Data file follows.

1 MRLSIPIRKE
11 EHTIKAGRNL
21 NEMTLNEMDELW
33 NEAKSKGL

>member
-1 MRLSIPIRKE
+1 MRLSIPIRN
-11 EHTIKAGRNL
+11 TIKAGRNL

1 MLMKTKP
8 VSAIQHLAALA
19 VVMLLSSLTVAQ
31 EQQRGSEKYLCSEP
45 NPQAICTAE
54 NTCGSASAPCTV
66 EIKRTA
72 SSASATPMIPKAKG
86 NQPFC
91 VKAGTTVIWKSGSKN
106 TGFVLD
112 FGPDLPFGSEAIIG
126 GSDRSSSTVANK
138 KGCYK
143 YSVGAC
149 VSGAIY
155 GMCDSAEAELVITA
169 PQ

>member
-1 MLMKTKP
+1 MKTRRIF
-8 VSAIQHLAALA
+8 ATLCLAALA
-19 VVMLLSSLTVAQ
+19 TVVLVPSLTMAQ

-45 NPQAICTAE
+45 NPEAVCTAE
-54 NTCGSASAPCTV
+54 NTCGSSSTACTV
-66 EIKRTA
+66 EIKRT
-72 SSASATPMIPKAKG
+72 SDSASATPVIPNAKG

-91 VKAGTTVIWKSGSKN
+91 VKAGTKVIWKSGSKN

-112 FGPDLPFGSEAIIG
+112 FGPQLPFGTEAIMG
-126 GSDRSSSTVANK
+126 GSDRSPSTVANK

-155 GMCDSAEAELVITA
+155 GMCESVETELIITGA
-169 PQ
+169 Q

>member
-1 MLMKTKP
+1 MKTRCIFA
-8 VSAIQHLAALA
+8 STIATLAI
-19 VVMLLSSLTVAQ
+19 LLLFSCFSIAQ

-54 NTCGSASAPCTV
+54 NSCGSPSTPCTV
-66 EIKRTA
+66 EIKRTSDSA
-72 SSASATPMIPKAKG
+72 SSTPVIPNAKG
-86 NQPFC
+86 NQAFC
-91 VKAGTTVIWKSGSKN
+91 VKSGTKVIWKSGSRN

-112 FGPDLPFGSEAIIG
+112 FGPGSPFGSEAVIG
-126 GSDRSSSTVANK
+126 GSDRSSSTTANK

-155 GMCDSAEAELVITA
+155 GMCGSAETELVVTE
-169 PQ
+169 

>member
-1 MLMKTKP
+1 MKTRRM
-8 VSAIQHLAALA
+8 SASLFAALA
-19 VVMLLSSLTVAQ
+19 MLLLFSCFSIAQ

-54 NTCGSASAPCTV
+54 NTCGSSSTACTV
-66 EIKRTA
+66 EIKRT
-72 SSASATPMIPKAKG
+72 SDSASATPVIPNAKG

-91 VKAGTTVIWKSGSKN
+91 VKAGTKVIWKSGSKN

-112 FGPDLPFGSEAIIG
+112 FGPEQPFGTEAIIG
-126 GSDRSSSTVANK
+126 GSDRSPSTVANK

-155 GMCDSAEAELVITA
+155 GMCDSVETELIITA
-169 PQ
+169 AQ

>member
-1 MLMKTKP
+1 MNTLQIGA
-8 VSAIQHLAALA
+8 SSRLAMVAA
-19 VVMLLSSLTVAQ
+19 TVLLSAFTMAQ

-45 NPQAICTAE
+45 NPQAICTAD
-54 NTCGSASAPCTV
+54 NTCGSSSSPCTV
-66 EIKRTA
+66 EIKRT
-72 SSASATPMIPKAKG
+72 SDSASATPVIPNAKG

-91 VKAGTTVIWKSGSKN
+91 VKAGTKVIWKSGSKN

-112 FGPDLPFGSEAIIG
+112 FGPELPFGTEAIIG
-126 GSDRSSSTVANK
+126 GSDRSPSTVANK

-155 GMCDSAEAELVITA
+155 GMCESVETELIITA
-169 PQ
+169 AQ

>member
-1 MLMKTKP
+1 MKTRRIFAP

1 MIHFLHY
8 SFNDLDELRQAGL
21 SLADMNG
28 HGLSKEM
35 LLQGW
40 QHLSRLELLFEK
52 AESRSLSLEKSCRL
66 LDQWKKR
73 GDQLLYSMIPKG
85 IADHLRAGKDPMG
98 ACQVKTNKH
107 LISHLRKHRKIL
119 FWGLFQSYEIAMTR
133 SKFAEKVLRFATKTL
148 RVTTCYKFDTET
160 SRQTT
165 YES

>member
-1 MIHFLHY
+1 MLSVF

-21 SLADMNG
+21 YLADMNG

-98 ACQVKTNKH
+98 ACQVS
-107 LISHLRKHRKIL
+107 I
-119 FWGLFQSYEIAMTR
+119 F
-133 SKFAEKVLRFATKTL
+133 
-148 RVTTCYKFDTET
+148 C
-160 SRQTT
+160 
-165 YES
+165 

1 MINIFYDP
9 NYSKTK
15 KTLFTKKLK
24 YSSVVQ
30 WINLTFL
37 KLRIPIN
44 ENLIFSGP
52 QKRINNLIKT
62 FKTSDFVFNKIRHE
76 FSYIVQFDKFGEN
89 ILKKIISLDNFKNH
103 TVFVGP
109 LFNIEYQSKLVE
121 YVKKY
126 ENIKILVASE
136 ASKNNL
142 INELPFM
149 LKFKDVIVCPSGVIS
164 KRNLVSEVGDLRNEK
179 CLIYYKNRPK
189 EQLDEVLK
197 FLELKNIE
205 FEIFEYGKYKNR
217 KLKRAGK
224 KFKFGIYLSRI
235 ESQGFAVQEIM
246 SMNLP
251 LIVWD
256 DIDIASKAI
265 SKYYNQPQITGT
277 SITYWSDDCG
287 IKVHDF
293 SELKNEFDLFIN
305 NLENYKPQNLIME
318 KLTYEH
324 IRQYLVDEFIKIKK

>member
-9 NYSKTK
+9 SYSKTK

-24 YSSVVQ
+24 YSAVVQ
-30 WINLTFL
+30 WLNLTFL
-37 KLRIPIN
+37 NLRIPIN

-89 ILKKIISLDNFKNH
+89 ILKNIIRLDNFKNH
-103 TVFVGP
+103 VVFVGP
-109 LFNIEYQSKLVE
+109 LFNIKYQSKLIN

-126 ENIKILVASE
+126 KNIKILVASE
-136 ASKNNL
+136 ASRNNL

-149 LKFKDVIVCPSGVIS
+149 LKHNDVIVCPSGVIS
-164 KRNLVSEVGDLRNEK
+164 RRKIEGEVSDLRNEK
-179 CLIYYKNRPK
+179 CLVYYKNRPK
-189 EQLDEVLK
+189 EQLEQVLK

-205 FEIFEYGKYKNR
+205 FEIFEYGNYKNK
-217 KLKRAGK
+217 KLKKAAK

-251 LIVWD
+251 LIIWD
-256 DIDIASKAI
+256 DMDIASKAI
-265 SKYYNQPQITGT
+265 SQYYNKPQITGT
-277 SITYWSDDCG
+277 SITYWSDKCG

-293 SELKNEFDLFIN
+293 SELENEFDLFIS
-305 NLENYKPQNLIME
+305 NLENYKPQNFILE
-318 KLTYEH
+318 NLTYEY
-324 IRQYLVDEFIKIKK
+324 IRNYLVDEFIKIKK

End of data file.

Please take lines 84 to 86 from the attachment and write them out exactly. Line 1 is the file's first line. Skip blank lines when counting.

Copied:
+19 MLLLFSCFSIAQ

-54 NTCGSASAPCTV
+54 NTCGSSSTACTV